May 07, 2008

Great Pyrenees Puppies

"How cute is that face!" Here are some pictures of some of the pups in the litter of Great Pyrenees puppies we have on the farm right now. They are a little over a month old now and their individual personalities are really starting to shine through. These puppies are being raised as livestock guardian dogs, just like their mother and father is, both of which are working guardians on our farm that protect our goat herd from coyotes and other predators. I am very proud of our livestock guardian dogs. Since we have had them, in that time we have not lost a single goat to predators despite a plentiful population of coyotes and at least 1 resident bobcat in the area.

Garden Zucchini Pie

1/4 cup refrigerated egg product,
1/4 cup chopped onion
1/4 cup grated Parmesan cheese
3 cups refrigerated, shredded hash brown potatoes (about 1/2 of a 20-ounce package)
2 medium zucchini, thinly sliced (2 1/2 cups)
1 clove garlic, minced
1 teaspoon cooking oil
3 ounces sliced reduced-fat Swiss cheese
3/4 cup refridgerated egg product
1/4 cup skim milk
2 teaspoons snipped fresh oregano or 1/2 teaspoon dried oregano, crushed
1/4 teaspoon pepper
1/8 teaspoon salt
Combine the 1/4 cup egg product, onion, and Parmesan cheese in a large mixing bowl. Stir in potatoes. Transfer mixture to a greased 9-inch pie plate; pat mixture into the bottom and up the sides.
Bake, uncovered in a 400 degree oven for 35 to 40 minutes or til golden. Cool slightly on a wire rack. Reduce oven temperature to 350.

Cook zucchini and garlic in hot oil in a large skillet till zucchini is crisp-tender; cool slightly. Place cheese in bottom of crust, tearing to fit. Arrange zucchini mixture over cheese.
Combine the 3/4 egg product, milk, oregano, pepper, and salt in a small mixing bowl. Pour over the zucchini mixture in the crust.

Bake in the 350 oven for 25 -30 minutes or till filling appears set when gently shaken. Let stand 10 minutes before serving.

I almost always get lots of fresh zucchini out of the garden when I have planted one, so I love recipes like this one where I can put those garden zucchini to good use!

May 04, 2008

Rotating pastures, how hard could it be?

I started the process of getting the goats moved to new pasture the other day. The pasture they are in is more over-stocked than I would like so they have kept the grass very short so far this spring. The new pasture has lots of grass and browse. I did not want to switch them from a diet of a little grass and mostly hay to a pasture with grass up past their bellies all at once, so I am taking about 3 days to do it gradually. Taking a few more days to switch them over is easier than treating for bloat, but I don't have a run or gate between these two pastures, so I have to move them out the first gate, through the backyard then out the other gate. I learned something I already knew by doing that today; goats get distracted easily!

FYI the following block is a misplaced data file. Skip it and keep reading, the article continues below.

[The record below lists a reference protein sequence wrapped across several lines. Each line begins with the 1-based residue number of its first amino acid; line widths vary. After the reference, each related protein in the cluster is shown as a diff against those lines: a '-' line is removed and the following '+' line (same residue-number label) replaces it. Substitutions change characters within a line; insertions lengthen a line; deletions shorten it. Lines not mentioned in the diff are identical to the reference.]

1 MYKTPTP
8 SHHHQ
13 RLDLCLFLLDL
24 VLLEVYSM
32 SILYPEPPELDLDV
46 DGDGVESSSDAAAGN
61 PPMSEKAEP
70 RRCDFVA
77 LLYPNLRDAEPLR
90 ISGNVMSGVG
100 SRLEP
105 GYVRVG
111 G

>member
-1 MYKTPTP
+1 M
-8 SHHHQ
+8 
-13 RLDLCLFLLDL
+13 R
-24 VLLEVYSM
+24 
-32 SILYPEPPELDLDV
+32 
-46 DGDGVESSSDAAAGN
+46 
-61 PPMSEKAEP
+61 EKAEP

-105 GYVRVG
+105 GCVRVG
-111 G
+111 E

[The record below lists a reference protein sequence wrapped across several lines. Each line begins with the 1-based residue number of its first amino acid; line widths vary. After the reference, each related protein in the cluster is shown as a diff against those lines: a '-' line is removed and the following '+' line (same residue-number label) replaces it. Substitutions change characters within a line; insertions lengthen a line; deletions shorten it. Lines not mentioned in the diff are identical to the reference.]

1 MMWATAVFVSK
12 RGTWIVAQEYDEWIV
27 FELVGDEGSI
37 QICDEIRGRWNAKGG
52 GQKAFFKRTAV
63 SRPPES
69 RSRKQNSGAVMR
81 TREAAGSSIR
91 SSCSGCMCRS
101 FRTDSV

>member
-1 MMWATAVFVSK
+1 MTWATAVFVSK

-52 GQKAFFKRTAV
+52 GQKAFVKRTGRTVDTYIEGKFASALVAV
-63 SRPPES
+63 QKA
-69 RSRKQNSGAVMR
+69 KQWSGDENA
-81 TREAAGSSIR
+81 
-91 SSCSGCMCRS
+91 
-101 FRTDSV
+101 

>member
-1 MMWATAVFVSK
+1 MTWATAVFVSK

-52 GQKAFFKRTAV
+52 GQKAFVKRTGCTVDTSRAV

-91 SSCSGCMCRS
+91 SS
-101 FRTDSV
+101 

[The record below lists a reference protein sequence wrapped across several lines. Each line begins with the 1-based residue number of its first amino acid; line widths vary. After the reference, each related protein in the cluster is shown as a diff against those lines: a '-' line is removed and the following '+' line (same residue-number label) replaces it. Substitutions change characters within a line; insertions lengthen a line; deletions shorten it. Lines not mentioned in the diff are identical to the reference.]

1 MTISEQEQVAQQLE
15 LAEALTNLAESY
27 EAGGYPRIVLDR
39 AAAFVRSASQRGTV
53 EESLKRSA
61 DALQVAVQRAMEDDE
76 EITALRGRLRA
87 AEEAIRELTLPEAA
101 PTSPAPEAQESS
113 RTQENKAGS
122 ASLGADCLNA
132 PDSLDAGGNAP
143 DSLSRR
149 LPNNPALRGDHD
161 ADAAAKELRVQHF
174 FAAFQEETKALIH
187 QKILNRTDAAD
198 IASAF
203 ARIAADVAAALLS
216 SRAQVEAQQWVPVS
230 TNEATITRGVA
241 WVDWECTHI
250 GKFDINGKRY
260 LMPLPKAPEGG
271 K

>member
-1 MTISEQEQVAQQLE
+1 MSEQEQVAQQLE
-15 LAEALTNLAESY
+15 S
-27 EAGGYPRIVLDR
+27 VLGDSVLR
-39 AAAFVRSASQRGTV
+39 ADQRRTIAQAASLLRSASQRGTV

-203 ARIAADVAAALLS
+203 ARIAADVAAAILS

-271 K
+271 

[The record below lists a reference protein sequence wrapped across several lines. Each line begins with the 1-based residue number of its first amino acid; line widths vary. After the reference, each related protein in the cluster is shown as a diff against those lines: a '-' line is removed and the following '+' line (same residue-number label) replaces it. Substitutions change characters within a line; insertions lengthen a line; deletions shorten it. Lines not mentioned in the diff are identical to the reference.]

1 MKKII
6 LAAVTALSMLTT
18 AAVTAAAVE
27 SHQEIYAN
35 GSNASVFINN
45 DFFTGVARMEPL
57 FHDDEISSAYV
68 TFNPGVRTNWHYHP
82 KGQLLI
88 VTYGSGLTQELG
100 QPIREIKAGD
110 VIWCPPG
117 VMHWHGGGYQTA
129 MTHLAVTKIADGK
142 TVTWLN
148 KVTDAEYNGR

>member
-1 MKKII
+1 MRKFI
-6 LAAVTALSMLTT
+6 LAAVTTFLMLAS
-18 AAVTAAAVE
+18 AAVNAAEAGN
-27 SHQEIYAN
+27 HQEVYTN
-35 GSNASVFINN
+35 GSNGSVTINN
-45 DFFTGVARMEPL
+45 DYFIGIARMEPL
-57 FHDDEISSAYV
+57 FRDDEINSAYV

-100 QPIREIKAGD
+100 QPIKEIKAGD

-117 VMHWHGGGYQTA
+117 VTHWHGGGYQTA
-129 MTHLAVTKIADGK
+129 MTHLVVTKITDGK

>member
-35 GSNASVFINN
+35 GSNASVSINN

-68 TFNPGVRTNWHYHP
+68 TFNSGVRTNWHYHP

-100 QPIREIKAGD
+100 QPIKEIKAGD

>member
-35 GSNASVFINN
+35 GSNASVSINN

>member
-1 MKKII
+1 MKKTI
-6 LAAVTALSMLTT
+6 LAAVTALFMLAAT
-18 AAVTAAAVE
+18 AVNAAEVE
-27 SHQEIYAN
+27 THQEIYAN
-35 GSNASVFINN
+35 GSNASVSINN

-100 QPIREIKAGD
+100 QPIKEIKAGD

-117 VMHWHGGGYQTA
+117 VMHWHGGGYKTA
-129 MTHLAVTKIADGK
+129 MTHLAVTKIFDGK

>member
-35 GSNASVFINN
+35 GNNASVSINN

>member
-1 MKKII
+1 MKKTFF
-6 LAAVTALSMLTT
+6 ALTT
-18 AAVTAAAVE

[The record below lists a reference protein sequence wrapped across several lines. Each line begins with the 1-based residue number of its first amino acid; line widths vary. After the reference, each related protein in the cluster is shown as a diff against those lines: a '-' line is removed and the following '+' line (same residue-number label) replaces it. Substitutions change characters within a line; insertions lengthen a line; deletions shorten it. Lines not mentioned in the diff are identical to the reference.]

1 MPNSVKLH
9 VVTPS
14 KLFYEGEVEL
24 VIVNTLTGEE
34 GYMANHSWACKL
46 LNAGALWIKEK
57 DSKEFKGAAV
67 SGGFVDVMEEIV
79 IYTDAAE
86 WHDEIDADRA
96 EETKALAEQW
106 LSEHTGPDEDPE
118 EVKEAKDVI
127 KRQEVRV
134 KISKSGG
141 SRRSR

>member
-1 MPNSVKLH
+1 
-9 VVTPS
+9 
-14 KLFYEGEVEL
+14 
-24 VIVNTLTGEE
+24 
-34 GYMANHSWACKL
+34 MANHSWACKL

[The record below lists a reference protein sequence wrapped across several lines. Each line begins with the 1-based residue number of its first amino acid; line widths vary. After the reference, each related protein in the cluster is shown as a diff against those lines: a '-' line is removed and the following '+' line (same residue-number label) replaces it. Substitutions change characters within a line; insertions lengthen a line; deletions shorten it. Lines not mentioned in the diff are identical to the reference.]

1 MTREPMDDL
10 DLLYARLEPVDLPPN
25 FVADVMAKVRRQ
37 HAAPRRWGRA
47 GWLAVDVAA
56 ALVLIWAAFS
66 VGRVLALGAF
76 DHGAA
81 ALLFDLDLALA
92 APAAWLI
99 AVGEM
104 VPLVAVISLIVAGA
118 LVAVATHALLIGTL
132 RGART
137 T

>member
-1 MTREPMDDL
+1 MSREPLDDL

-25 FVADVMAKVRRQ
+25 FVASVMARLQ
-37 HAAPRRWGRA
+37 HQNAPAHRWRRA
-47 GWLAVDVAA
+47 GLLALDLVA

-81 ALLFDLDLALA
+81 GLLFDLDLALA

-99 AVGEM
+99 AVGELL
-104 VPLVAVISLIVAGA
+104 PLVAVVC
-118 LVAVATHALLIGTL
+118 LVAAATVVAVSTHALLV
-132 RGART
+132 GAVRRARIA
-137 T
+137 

I had thought OK, I will just use a grain bucket and all 39 goats and kids will follow me like the pied piper out the first gate, through the backyard and out to the second gate, this will be easy. At least that is the lie I told myself, but I think I really knew better. About half the does followed the grain bucket, some got distracted by the weeds in the backyard and scattered, 6 or 7 kids made a beeline to play on the fun blue hill in the backyard; which is actually some hay on a pallet that is covered with a tarp. The dairy doe went straight up on the milk-stand expecting her grain to be served there and some of the kids just stood in the old pasture yelling for their mothers; this isn't going at all like I planned.

So I dumped some grain in pails in the new pasture and went back to round up the rest of the does wandering around the backyard. A few of the does that had made it out to the new pasture followed me right back into the backyard because as we all know what little grain that was left in the bucket just HAD to be so much better than what I just fed them out of the same bucket. I finally got all the adults out to the new pasture and a few of the kids. Now to round up the rest of them. I caught some kids on the hay and set them over the fence, I herded some normally very tame kids that just decided at this moment they did not want to be caught back and forth past the gate half a dozen times before the light bulb finally went off in their little heads and they realized that, yes there was indeed a gate there to go through! Short of flashing lights and a welcome mat I don't know how I could have made the wide open gate anymore obvious.
The livestock guardian pups in training, who are still very young were not sure which goats to follow when they scattered, so they sat on their fat bottoms by the gate and watched all the commotion, with grinning, happy puppy faces. I imagine this was all great entertainment for them, but they eventually made it out the gate too. Now to go back and get the kids that were still standing in the old pasture wondering where everybody went. That went more smooth than I had thought it would; and by this time the grain was finished up and their mother's were looking for their kids, but all were reunited and happy and then they finally made their way out to the pasture to browse on all the green leaves and grass that is out there. Then I had to do it all over again when I put them back in the old pasture. Hopefully things will go a little more smooth tomorrow!